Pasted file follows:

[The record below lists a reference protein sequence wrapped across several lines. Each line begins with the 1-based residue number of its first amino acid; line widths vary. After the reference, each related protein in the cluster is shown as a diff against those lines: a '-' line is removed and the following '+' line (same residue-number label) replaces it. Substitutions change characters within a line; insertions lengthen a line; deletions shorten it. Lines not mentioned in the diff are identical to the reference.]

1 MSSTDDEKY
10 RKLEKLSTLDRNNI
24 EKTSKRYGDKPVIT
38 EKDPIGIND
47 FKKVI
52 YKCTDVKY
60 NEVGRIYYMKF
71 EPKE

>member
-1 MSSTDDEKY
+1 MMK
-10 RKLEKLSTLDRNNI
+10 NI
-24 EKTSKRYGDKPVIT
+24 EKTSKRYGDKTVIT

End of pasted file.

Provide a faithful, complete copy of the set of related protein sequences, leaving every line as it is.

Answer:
[The record below lists a reference protein sequence wrapped across several lines. Each line begins with the 1-based residue number of its first amino acid; line widths vary. After the reference, each related protein in the cluster is shown as a diff against those lines: a '-' line is removed and the following '+' line (same residue-number label) replaces it. Substitutions change characters within a line; insertions lengthen a line; deletions shorten it. Lines not mentioned in the diff are identical to the reference.]

1 MSSTDDEKY
10 RKLEKLSTLDRNNI
24 EKTSKRYGDKPVIT
38 EKDPIGIND
47 FKKVI
52 YKCTDVKY
60 NEVGRIYYMKF
71 EPKE

>member
-1 MSSTDDEKY
+1 MMK
-10 RKLEKLSTLDRNNI
+10 NI
-24 EKTSKRYGDKPVIT
+24 EKTSKRYGDKTVIT